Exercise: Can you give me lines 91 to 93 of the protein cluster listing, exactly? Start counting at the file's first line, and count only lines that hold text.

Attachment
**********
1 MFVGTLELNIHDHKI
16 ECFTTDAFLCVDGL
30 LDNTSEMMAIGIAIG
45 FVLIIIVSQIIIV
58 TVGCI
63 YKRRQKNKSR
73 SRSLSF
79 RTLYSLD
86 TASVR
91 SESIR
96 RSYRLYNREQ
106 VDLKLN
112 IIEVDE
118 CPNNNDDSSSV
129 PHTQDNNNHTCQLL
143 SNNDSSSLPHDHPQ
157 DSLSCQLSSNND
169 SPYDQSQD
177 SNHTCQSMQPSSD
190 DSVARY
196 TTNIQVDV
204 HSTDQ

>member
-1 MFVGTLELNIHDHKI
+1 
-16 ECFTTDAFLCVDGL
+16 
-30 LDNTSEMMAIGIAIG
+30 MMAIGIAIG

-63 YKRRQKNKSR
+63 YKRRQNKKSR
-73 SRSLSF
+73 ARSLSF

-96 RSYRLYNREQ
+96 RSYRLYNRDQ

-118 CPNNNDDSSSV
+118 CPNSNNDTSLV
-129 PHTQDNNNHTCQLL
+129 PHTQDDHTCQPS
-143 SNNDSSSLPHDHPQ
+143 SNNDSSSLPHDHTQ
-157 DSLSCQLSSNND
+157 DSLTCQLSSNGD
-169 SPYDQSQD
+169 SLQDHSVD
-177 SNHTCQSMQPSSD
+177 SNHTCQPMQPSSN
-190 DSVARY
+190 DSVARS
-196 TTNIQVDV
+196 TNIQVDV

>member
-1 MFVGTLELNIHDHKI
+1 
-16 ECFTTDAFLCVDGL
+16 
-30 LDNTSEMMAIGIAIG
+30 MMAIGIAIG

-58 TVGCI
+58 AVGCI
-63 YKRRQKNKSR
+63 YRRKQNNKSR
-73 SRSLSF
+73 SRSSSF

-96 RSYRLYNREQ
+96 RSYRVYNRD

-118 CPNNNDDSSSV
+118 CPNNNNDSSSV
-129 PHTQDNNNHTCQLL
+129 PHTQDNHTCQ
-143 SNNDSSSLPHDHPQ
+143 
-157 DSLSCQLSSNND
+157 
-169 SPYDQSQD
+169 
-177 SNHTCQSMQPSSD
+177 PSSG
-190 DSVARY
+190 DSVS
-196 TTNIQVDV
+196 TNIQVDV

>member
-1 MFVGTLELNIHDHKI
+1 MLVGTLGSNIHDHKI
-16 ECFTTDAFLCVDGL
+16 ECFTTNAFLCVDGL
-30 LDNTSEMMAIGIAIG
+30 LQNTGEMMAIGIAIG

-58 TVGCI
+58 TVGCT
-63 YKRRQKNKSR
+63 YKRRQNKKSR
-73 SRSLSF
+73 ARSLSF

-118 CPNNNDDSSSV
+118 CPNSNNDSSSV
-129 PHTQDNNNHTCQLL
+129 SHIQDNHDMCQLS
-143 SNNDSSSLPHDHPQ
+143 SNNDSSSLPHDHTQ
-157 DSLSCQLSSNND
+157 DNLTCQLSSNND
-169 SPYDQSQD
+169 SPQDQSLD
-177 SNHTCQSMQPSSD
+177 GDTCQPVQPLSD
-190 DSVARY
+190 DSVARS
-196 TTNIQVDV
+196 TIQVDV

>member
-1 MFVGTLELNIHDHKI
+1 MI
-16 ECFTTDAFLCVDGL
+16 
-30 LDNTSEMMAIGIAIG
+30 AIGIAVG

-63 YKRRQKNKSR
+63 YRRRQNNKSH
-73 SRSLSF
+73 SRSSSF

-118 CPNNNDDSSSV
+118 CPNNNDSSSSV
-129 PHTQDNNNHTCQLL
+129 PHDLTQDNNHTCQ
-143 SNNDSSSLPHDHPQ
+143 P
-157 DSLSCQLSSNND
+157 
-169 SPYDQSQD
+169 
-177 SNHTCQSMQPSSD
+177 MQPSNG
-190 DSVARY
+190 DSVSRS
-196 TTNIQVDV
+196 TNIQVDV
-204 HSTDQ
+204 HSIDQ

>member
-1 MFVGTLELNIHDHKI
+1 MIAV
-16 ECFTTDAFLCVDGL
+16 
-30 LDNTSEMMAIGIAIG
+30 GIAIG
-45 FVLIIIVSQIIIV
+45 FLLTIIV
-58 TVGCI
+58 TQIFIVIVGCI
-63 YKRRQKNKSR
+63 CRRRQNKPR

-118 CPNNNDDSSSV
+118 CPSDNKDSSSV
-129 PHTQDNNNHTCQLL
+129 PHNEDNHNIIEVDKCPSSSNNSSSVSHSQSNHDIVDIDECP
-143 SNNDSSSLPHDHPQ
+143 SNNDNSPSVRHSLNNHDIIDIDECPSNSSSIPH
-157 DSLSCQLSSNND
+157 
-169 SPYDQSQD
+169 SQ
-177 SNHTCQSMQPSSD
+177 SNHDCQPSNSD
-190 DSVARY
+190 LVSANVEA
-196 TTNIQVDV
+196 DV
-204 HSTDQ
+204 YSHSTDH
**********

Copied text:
+58 TVGCT
-63 YKRRQKNKSR
+63 YKRRQNKKSR